StripByteCount Long Number of bytes in each strip With only one strip, there will be only one value.
NewSubfileType Long 0x0001 - The image is a thumbnail of another image in the file
0x0002 - The image is one page of a multi-page document
0x0004 - The image is a transparency mask for another image in the file
This is used as a bit field.
FillOrder Short 1 - bytes not reflected: bits are written (and read) from left to right in the byte (first image bit is bit position 7, 2nd bit is bit position 6, 3rd bit is bit position 5, etc.
2 - bytes reflected: bits are written (and read) from right to left in the byte (first pixel is bit position 0, 2nd pixel is bit position 1, 3rd pixel is bit position 2, etc.
PageNumber 2 Shorts First value is page number (0-based). Second value is number of pages. First page will be page 0 of 4 (e.g.), last page will be page 3 of 4.
SamplesPerPixel Short Number of components (e.g. 1 for grayscale and bilevel, 3 for RGB, 4 for CMYK) in each pixel
BitsPerSample Short Number of bits for each component (e.g. 1 for bilevel, 8 for 24-bit color schemes)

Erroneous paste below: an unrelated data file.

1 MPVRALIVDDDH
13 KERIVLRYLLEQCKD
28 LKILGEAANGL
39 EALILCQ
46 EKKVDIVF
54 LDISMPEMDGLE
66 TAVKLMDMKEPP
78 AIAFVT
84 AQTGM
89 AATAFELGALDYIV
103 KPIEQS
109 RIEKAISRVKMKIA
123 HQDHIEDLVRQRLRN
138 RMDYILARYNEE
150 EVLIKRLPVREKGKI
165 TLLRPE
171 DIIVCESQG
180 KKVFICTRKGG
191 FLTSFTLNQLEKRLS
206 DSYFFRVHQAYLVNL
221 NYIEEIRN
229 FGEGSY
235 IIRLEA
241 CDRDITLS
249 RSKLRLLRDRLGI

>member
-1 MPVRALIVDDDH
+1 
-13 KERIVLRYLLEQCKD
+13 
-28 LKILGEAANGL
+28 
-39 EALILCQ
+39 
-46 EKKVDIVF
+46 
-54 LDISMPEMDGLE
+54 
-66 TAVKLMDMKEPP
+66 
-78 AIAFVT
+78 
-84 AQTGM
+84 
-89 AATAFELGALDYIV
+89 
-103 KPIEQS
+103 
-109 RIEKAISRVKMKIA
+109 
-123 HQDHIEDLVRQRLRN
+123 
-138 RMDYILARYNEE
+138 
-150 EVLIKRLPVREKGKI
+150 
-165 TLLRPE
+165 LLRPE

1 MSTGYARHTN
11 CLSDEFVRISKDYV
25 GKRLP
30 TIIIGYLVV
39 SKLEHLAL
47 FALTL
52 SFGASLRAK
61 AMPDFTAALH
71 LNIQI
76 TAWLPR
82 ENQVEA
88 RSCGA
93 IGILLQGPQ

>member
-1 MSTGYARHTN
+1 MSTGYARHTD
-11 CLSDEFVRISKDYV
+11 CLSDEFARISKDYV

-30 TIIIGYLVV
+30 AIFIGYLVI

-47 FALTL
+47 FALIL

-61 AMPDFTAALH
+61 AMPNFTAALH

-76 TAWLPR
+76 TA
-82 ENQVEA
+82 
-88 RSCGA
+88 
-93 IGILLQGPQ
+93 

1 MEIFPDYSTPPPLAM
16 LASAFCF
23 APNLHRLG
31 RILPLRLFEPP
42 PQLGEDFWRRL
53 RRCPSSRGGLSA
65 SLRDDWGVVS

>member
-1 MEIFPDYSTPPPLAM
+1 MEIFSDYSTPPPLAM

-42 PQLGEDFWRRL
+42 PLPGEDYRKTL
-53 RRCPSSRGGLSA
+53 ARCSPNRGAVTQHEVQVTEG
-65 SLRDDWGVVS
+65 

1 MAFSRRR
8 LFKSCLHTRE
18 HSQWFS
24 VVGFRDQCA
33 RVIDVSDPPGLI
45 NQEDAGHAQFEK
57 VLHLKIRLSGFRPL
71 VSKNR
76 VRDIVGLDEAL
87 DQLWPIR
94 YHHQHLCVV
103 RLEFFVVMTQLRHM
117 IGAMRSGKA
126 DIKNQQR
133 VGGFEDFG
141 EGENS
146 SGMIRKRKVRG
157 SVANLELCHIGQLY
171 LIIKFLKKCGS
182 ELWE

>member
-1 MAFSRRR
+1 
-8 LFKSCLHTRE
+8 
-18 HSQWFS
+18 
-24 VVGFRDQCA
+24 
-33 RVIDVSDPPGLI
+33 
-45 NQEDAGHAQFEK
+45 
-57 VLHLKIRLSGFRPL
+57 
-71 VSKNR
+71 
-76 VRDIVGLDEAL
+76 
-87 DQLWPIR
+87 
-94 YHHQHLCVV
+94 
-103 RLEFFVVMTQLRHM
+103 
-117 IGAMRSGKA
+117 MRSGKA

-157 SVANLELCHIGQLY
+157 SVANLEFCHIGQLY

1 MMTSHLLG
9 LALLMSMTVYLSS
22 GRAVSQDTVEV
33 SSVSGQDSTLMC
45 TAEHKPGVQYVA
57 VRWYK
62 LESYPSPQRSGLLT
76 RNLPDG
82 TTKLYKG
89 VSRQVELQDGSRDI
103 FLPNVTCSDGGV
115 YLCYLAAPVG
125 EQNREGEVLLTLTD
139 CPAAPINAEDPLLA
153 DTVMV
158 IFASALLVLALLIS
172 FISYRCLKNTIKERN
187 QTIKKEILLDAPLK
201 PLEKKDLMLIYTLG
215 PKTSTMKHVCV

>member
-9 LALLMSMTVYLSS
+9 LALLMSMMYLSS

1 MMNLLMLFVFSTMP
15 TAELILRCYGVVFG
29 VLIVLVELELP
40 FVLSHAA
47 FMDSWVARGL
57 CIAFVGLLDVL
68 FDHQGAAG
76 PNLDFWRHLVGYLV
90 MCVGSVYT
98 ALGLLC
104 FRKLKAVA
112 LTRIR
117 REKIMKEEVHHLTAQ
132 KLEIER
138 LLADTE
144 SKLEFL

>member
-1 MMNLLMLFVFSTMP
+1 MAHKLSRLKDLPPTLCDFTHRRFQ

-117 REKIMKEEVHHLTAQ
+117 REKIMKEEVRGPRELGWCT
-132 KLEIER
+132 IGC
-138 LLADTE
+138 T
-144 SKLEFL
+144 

TIFF files intended for FAX transmission normally are normally written Bits reversed, Byte Align EOL, Group 3 format (either 2 or 3). Page numbers may or may not be present. If present, they start at 0. The Resolution unit is always Inches. There may be only one strip per page, or strips may be limited to about 8kb per strip. Lines are sometimes padded (to minimum line lengths), resulting in extra garbage at the end of some lines (sequences of binary 0's) before the terminating EOL. The start of the first line in a strip must contain an EOL. Some formats contain 6 ending EOL's at the end of the page - 6 terminating EOL's indicate page end when transmitting, but have no use in a Tiff file.